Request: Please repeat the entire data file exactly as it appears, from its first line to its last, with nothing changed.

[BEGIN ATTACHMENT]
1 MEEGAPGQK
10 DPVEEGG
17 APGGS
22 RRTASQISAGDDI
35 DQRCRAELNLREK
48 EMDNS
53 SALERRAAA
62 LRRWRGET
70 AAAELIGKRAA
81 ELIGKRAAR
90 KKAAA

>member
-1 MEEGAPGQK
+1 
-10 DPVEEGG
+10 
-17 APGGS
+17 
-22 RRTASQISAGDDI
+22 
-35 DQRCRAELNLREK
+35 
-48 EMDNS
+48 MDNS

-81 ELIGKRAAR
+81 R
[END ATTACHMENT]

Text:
1 MEEGAPGQK
10 DPVEEGG
17 APGGS
22 RRTASQISAGDDI
35 DQRCRAELNLREK
48 EMDNS
53 SALERRAAA
62 LRRWRGET
70 AAAELIGKRAA
81 ELIGKRAAR
90 KKAAA

>member
-1 MEEGAPGQK
+1 
-10 DPVEEGG
+10 
-17 APGGS
+17 
-22 RRTASQISAGDDI
+22 
-35 DQRCRAELNLREK
+35 
-48 EMDNS
+48 MDNS

-81 ELIGKRAAR
+81 R